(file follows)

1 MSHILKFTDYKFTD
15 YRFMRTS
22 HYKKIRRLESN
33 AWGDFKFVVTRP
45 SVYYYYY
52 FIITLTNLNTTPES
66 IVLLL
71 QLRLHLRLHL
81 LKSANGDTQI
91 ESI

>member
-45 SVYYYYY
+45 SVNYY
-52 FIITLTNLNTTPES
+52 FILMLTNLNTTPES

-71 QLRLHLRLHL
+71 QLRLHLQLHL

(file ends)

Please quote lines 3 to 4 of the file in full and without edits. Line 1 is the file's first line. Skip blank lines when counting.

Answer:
22 HYKKIRRLESN
33 AWGDFKFVVTRP